Bennett Konesni does a lot of things — farming, visual arts, and, as we’re focusing on here, music. Specifically, the folk music of the field, the forest and the sea; worksongs, as he’s sung with his wife, Edith Gawler, all around Maine and the Northeast. Konesni, a Waldo County native, has played in bands and ensembles including with his wife’s groups, the Gawler Sisters and the Gawler Family, and with Americana trio the Free Seedlings. On “In the Field, In the Dusk, In the Summer,” he plays his own songs, as well as gently reworked version of traditional folk and work songs, accompanied by musicians including many of the Gawlers, Mia Friedman, Baron Collins-Hill and producer Jeffrey Lewis. Those original songs — the rousing album opener “The Senses,” or the sweet, minimal love songs “The Postcard” and “Oak Tree” — reflect the world Konesni inhabits and loves so dearly; the land, the people, the streams, woods and hidden corners of Waldo County. That love is palpable, on both his own songs and on his versions of traditional songs, such as “God Speed the Plough,” featuring his own, updated lyrics, and a faithful rendition of bluegrass gospel song “Trials, Troubles, Tribulations.” In between those vocal songs, there’s speedy, exceptionally enjoyable, often masterfully performed instrumental compositions, inspired by bluegrass, by Scandinavian music, and — at least in this listener’s estimation — by contemporary lights of progressive bluegrass like Nickel Creek or Yonder Mountain String Band. If you want to hear the perfect soundtrack to a sunny, dappled day out in the green fields of Waldo County, you could do no better than giving this album a listen.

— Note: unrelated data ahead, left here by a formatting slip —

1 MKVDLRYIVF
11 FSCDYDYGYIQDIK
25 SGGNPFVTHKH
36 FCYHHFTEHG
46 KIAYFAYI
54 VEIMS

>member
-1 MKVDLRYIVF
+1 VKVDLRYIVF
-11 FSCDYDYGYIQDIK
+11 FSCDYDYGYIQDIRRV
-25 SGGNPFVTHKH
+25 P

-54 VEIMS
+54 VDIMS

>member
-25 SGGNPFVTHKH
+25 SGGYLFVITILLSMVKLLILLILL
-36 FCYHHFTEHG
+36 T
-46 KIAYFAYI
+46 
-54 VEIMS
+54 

Waldo County also informs the music of another native, songwriter Roy Davis, previously of Roy Davis & the Dregs and still sometimes of alt-folk duo the Coloradas. But where Konesni plays love songs for this land of ours, Davis deals in a different kind of emotion — a more complicated, moodier sort, that looks outward to the rest of the nation, restless, thoughtful and with great abandon and thirst for life. Though Davis’ work with the Coloradas was more explicitly informed by folk and bluegrass, his new solo album, “The Awakening” brings in more of the roots rock Davis started writing as a younger man. Davis, who has lived in Austin, Texas for the past year, is perhaps one of the best songwriters Maine has produced in recent years, albeit a lesser known one — a smart, perceptive, witty lyricist, as much a storyteller as a dealer in abstracts, with a deceptively skilled way with melody. “The Awakening” offers up songs that would sit comfortably alongside work from people like Steve Earle or Jeff Tweedy, like the dark blues dirge “Little Boy,” the upbeat road warrior story “California Rain,” the literate rocker “Moviegoer’s Blues” or the James McMurtry-esque “Jerry’s Lucky Life.” Though Davis is not one for self-promotion, and “The Awakening” has largely flown under the radar almost two months after coming out, it is safe to say that even though Davis calls Austin home right now, he’s easily released one of the best singer-songwriter album of 2015, from this or any state.